• I dismally failed to comprehend Adobe After Effects but thanks to that, I learned that you can't be good at everything (not even a little bit either) and it's best to leave some things to the professionals !



3. Content

Repurposing content is a great way to get more exposure. You can turn a zoom meeting into a video, a podcast, a blog post, an Instagram post, a Facebook post, a tweet, and a LinkedIn post ! Gosh, so many posts it takes a Postmaster ;) I quickly realised how much time this takes, and I found myself spending more time working on Talking Voice-Overs than actually working on my business of recording voice-overs for clients... Focusing on multiple projects at the same time is detrimental to all of them! So I had to hire a social media manager to organise all this each and every week !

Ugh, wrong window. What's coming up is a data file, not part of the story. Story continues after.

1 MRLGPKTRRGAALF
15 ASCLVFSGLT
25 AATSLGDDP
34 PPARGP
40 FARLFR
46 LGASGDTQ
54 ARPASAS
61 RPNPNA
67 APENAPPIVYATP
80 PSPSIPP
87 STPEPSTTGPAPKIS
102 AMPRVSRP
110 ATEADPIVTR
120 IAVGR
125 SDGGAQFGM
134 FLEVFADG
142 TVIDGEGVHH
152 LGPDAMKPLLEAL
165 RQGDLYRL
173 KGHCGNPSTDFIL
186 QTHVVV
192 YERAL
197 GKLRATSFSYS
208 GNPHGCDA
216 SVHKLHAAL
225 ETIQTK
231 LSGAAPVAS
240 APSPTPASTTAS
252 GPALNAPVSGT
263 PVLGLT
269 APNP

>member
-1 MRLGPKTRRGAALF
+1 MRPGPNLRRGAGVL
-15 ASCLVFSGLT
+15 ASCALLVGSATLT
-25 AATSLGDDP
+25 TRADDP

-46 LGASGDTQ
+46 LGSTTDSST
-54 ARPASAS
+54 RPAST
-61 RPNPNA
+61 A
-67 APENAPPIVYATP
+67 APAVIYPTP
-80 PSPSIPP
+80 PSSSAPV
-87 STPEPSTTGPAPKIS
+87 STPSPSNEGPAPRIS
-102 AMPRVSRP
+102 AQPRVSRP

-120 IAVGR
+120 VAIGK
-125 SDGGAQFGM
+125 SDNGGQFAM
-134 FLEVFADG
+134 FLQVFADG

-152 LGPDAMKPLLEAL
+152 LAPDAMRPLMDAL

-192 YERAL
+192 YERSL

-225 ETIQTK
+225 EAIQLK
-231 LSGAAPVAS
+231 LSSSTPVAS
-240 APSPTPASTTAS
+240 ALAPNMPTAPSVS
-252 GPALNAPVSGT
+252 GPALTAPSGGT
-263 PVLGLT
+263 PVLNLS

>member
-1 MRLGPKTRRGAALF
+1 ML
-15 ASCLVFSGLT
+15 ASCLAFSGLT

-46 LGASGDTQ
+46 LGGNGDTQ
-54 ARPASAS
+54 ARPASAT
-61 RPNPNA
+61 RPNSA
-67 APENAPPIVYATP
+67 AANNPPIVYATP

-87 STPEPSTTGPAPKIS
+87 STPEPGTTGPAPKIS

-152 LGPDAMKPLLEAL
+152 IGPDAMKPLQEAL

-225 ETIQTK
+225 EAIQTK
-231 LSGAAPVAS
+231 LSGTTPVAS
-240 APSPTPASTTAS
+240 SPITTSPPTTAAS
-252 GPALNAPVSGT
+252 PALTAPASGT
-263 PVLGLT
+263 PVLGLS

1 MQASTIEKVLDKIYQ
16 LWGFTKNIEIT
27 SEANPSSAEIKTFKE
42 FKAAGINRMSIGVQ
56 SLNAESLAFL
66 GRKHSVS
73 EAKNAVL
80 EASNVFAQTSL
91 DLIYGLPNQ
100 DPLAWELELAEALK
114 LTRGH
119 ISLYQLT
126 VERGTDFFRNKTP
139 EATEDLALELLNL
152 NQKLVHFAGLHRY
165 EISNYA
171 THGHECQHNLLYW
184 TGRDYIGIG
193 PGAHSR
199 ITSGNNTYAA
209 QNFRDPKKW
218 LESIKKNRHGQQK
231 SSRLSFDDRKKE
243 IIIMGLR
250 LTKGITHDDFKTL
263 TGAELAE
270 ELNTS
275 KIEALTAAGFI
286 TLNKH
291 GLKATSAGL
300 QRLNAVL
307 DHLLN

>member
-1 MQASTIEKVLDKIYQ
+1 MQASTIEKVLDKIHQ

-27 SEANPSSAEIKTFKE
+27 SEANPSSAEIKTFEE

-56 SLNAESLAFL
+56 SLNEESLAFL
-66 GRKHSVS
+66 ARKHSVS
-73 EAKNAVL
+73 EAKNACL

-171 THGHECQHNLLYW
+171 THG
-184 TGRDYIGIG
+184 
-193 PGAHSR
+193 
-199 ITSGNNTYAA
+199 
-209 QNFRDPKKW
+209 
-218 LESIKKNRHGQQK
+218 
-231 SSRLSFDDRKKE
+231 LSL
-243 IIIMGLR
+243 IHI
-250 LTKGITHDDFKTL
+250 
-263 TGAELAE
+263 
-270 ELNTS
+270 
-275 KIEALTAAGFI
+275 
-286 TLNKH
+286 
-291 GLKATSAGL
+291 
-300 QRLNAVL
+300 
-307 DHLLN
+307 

4. Teamwork

  • Hiring a team to do all those things you don't actually excel at frees up your time and improves the quality of your creations :) It also gives you more freedom to think about what you want to create, by releasing some much needed brain bandwidth :)

  • Managing a team is not easy, you have to rely on one person finishing on time before another can do their work and everyone has to be synchronised. To be honest my social media person did that far better than me, and I'm super grateful for them.